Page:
In 2016, he had a 2.57 ERA at Dodgers Stadium and a 3.86 at AT&T. He kind of struggled at Chase Field with an 11.25 ERA, but had a 3.00 in 2015. He didn’t pitch at Petco in 2016, but had a 4.80 ERA in 2015. These may seem like average numbers, nothing to write home about, but that’s actually why I think he’d be a good fit. He still has some gas in the tank, and he’s older so he won’t likely be a huge expense. He’ll provide a veteran presence and help stabilize the rotation. He has proven success in the N.L. West, and if the Padres plan it well, he should be good for a few wins at Coors on the season. Also, we must recognize by now that pitching coach Darren Balsley has a special knack for bringing out the best in his reclamation projects. De La Rosa’s best is pretty good. In 2013, he went 16-6 with a 3.49 ERA.
Another East Village Times article was published this week discussing the future of Padre rookie starter Cesar Vargas. Vargas showed some promise in a handful of games last season before losing the rest of his season to injury. He should be back in 2017. While reading the article, I made the connection between Vargas and De La Rosa. Both are from Mexico. Now, while this fact in no way guarantees that they’ll connect, De La Rosa may be a good mentor to the young Vargas. Surely they share some commonality. The truth of the matter is, De La Rosa probably has wisdom to share with all of his teammates. He can teach the whole staff how to pitch on the moon.
The Padres have about seven potential starters looking to compete for the rotation in 2017.
We’re looking at Christian Friedrich, Luis Perdomo, Paul Clemens, Jarred Cosart, and Cesar Vargas, plus Colin Rea and Tyson Ross, if they wind up being healthy enough to go at the start of the season. I also would really like to see the Padres try to re-sign Clayton Richard, and maybe even Edwin Jackson. So there would be a lot of arms vying for limited spots. Well now, that’s okay. A little healthy competition never hurt anyone. My one concern is just whether De La Rosa would actually be a better option (or a better value) than any of the guys currently on the roster.
While it would seem likely that De La Rosa could be had for a reasonable price, it may not be a guarantee. His most recent contract with the Rockies was a two-year deal for $25 million. I assume that would be too rich for the Pads’ blood. If De La Rosa’s expectation is in that neighborhood, I would assert that the Padres should pass and look at other options. In such a case, I repeat, there’s no guarantee that De La Rosa would even perform any better than the guys on the current roster. Realistically, De la Rosa is almost 36 years old and had a 5.51 ERA last season, so it’s doubtful that he would ask for an unreasonable deal.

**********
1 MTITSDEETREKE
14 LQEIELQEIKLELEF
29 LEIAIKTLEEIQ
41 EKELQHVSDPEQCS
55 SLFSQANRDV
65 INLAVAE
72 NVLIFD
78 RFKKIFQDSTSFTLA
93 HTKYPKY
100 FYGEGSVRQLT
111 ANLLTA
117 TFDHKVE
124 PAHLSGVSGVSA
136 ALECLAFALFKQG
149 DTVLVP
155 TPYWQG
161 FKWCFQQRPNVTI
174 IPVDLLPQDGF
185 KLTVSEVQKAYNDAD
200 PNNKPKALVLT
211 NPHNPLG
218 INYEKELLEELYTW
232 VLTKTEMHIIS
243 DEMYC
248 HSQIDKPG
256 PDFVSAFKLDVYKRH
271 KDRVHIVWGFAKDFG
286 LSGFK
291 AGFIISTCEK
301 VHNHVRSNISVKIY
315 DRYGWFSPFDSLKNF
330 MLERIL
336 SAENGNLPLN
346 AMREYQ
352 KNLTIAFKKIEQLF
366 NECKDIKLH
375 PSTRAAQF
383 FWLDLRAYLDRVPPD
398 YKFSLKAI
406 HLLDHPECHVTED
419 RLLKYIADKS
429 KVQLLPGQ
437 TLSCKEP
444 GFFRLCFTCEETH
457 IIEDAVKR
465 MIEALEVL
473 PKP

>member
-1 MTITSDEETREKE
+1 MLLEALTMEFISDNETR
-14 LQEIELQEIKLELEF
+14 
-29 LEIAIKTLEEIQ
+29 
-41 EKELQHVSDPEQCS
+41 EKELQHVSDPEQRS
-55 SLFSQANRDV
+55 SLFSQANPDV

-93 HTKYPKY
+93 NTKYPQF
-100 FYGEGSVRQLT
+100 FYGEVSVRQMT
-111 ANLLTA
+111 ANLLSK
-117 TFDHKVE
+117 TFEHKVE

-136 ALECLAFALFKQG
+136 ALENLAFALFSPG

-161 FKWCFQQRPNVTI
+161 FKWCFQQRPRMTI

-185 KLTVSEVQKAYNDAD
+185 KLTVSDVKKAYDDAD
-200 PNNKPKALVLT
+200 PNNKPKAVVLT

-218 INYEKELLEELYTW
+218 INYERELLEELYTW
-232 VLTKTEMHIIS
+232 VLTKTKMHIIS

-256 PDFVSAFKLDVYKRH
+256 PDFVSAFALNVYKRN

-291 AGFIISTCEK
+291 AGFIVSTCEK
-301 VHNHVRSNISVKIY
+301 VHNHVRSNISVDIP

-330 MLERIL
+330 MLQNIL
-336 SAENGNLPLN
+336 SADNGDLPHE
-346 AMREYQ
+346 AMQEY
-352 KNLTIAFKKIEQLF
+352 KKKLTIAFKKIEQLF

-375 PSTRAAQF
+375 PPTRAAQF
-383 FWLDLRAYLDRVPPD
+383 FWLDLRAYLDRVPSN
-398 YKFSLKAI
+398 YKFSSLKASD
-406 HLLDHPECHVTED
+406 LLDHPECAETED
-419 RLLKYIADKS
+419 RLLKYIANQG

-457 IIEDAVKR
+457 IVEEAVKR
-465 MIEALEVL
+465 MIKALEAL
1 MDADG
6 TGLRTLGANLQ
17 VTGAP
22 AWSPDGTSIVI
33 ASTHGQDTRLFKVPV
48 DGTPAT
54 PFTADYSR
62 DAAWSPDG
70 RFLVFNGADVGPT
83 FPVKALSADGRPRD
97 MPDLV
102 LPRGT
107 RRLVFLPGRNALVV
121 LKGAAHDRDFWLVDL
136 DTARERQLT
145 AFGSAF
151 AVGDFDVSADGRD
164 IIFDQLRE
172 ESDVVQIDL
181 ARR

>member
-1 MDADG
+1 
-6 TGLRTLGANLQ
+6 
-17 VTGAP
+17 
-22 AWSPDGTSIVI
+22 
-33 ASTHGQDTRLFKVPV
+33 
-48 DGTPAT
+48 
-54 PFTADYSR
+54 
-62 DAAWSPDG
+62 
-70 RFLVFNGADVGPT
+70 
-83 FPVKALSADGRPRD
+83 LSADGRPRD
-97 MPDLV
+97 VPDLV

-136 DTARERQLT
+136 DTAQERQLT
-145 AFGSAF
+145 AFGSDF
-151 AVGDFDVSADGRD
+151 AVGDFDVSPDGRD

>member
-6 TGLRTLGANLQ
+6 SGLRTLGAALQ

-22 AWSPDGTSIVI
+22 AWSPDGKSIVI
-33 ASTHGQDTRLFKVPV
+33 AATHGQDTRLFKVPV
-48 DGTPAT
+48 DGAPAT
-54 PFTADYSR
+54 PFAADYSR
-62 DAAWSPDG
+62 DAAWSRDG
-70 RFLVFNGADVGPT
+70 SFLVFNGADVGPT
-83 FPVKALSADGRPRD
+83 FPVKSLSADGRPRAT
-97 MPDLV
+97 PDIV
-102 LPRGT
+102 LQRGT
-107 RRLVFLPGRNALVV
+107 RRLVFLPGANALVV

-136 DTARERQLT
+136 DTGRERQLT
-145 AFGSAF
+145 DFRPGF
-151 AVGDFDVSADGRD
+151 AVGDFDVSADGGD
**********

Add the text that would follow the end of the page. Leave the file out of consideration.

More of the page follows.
About that 5.51 ERA. De La Rosa struggled early last season. His ERA was up around 11.00 in May and June, but then he settled down for much of the rest of the season, until September, when he gave up 17 earned runs in 19 innings. Not stellar. It’s probably why the Rockies have decided to finally part ways. That kind of down production is definitely something to approach with caution. Honestly, if it came down to choosing between a re-signing of Clayton Richard or De La Rosa (both lefties) on a similar deal, I would go with Richard. It wouldn’t necessarily come down to Richard versus De La Rosa though, so that’s just an aside.
What the heck, I think Jorge De La Rosa would be a good addition to the Padres. If he stays healthy and Balsley can help him pick up his production, he could be a quality veteran presence at a decent value. He pitches well in the N.L. West and especially at Coors Field. He should be a good mentor for the youngsters. At the very least, his addition would provide some extra depth to a pitching staff notorious for injury. My real hope is that the 2017 rotation simply maintains stability. I would like to see the five best guys on the team starting games all season long. If De La Rosa became one of those guys, it would be great to have him. He may fit in with my formula of a capable, stable rotation, backed by a dominant, deep bullpen to shake up the N.L. West. A hold-steady rotation in 2017 can bridge the gap until prospects like Cal Quantrill and Anderson Espinoza are ready to be called up, and hopefully dominate for years to come. We will just have to wait and see.